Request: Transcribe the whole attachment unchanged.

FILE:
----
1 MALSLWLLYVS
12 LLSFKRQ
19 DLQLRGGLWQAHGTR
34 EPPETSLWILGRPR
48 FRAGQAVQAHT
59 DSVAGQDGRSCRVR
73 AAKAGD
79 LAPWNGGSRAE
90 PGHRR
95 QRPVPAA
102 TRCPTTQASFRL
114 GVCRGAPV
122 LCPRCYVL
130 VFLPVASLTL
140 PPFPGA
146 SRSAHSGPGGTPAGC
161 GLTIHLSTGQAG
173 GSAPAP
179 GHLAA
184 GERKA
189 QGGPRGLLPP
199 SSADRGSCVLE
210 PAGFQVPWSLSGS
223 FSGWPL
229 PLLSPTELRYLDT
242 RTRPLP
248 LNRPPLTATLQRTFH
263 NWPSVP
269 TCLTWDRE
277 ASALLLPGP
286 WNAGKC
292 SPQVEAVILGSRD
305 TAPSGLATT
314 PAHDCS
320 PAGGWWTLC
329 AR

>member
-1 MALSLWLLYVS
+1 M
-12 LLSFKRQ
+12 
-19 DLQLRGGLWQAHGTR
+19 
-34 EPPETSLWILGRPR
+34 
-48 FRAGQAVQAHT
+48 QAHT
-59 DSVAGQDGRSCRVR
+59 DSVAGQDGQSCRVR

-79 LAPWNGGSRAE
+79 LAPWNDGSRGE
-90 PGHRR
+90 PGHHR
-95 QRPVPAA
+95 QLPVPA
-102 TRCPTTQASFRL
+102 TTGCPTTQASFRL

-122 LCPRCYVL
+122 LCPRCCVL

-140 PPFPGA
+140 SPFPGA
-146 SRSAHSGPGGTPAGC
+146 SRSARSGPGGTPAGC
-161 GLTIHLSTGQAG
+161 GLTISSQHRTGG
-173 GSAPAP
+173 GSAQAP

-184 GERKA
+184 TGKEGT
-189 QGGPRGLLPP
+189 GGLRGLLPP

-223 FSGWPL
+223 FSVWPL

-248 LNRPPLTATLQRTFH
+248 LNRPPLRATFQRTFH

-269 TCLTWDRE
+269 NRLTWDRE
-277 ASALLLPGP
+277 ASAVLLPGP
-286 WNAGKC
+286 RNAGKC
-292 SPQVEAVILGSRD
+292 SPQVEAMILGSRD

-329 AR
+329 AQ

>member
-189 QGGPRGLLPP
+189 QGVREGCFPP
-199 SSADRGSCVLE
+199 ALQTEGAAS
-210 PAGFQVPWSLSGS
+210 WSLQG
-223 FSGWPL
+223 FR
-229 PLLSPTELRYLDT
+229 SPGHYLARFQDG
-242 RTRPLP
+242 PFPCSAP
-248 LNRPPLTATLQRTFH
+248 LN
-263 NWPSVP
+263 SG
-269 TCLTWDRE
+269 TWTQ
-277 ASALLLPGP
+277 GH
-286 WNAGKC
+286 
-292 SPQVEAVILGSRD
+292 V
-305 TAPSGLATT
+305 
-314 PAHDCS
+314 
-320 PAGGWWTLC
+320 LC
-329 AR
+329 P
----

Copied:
1 MALSLWLLYVS
12 LLSFKRQ
19 DLQLRGGLWQAHGTR
34 EPPETSLWILGRPR
48 FRAGQAVQAHT
59 DSVAGQDGRSCRVR
73 AAKAGD
79 LAPWNGGSRAE
90 PGHRR
95 QRPVPAA
102 TRCPTTQASFRL
114 GVCRGAPV
122 LCPRCYVL
130 VFLPVASLTL
140 PPFPGA
146 SRSAHSGPGGTPAGC
161 GLTIHLSTGQAG
173 GSAPAP
179 GHLAA
184 GERKA
189 QGGPRGLLPP
199 SSADRGSCVLE
210 PAGFQVPWSLSGS
223 FSGWPL
229 PLLSPTELRYLDT
242 RTRPLP
248 LNRPPLTATLQRTFH
263 NWPSVP
269 TCLTWDRE
277 ASALLLPGP
286 WNAGKC
292 SPQVEAVILGSRD
305 TAPSGLATT
314 PAHDCS
320 PAGGWWTLC
329 AR

>member
-1 MALSLWLLYVS
+1 M
-12 LLSFKRQ
+12 
-19 DLQLRGGLWQAHGTR
+19 
-34 EPPETSLWILGRPR
+34 
-48 FRAGQAVQAHT
+48 QAHT
-59 DSVAGQDGRSCRVR
+59 DSVAGQDGQSCRVR

-79 LAPWNGGSRAE
+79 LAPWNDGSRGE
-90 PGHRR
+90 PGHHR
-95 QRPVPAA
+95 QLPVPA
-102 TRCPTTQASFRL
+102 TTGCPTTQASFRL

-122 LCPRCYVL
+122 LCPRCCVL

-140 PPFPGA
+140 SPFPGA
-146 SRSAHSGPGGTPAGC
+146 SRSARSGPGGTPAGC
-161 GLTIHLSTGQAG
+161 GLTISSQHRTGG
-173 GSAPAP
+173 GSAQAP

-184 GERKA
+184 TGKEGT
-189 QGGPRGLLPP
+189 GGLRGLLPP

-223 FSGWPL
+223 FSVWPL

-248 LNRPPLTATLQRTFH
+248 LNRPPLRATFQRTFH

-269 TCLTWDRE
+269 NRLTWDRE
-277 ASALLLPGP
+277 ASAVLLPGP
-286 WNAGKC
+286 RNAGKC
-292 SPQVEAVILGSRD
+292 SPQVEAMILGSRD

-329 AR
+329 AQ

>member
-189 QGGPRGLLPP
+189 QGVREGCFPP
-199 SSADRGSCVLE
+199 ALQTEGAAS
-210 PAGFQVPWSLSGS
+210 WSLQG
-223 FSGWPL
+223 FR
-229 PLLSPTELRYLDT
+229 SPGHYLARFQDG
-242 RTRPLP
+242 PFPCSAP
-248 LNRPPLTATLQRTFH
+248 LN
-263 NWPSVP
+263 SG
-269 TCLTWDRE
+269 TWTQ
-277 ASALLLPGP
+277 GH
-286 WNAGKC
+286 
-292 SPQVEAVILGSRD
+292 V
-305 TAPSGLATT
+305 
-314 PAHDCS
+314 
-320 PAGGWWTLC
+320 LC
-329 AR
+329 P